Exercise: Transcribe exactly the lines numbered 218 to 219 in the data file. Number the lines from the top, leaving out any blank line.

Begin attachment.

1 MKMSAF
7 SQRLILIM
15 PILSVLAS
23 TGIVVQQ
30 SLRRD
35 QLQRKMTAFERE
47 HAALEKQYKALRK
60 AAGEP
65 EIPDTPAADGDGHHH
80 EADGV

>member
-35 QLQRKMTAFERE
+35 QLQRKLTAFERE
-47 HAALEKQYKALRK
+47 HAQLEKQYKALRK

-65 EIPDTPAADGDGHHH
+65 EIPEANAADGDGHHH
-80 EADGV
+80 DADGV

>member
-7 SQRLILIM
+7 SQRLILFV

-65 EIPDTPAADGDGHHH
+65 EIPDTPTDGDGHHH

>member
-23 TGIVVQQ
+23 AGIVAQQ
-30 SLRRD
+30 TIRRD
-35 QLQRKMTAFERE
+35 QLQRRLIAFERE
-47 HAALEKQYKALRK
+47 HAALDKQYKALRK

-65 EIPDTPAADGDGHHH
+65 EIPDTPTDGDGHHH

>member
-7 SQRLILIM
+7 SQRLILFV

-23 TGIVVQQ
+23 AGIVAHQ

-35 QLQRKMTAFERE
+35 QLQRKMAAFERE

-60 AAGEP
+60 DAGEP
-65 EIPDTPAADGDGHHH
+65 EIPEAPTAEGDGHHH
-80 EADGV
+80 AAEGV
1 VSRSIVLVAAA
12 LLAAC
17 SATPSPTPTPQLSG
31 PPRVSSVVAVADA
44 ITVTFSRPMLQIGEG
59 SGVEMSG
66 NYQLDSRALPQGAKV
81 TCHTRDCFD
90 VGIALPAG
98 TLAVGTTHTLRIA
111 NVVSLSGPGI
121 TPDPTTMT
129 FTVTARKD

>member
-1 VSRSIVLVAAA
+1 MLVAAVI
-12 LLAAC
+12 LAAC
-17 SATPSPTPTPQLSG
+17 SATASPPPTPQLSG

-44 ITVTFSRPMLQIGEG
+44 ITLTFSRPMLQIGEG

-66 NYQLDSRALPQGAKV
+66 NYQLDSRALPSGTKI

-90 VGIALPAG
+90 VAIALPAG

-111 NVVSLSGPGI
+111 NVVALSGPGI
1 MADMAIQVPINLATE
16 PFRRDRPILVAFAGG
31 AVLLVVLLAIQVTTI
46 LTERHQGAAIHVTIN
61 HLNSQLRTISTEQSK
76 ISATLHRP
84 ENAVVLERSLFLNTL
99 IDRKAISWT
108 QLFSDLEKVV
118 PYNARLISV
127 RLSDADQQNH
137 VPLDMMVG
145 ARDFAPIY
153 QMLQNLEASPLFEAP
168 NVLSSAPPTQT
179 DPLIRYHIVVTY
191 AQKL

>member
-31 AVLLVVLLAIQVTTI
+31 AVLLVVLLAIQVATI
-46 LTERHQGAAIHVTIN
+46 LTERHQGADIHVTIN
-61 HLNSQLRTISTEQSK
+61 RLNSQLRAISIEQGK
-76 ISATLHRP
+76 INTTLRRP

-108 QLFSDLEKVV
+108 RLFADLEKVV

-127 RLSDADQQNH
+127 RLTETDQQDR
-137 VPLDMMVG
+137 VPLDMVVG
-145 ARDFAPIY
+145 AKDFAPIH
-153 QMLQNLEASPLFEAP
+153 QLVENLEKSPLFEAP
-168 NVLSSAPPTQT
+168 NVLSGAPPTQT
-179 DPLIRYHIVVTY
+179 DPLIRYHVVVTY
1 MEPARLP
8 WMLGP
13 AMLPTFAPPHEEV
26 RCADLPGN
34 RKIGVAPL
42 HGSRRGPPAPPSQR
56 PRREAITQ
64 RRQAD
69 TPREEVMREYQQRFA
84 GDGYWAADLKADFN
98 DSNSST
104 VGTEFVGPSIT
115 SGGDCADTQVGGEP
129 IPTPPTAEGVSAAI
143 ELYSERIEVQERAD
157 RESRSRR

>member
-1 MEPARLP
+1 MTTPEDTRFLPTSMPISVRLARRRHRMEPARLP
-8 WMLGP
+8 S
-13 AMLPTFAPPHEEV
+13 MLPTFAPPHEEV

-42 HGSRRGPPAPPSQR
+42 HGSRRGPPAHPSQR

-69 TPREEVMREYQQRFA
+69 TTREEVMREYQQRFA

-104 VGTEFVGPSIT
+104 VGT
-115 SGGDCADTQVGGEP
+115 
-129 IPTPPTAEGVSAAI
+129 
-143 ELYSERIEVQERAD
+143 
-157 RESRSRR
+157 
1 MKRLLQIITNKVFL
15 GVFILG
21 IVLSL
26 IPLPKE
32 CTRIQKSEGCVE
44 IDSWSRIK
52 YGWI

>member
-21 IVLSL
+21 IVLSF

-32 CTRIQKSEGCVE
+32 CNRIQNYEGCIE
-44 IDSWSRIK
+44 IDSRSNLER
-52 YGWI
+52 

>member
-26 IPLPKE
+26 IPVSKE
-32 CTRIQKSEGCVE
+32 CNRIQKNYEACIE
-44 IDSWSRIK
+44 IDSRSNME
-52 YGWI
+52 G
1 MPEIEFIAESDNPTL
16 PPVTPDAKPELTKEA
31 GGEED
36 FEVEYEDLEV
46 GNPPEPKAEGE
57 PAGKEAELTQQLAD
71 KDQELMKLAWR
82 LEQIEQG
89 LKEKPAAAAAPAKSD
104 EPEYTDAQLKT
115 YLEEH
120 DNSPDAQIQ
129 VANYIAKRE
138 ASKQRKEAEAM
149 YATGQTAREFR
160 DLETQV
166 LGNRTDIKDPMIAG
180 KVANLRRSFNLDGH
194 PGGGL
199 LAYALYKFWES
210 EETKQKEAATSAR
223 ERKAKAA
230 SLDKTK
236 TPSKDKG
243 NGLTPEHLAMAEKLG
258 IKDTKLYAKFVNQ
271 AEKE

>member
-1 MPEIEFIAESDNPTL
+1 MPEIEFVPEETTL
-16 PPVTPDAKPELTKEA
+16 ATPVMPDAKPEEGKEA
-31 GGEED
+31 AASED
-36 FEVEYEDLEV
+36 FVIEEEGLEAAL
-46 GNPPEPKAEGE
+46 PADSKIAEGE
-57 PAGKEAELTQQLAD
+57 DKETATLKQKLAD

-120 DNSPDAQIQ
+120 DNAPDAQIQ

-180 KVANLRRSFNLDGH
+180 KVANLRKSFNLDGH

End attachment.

+57 DKETATLKQKLAD

-120 DNSPDAQIQ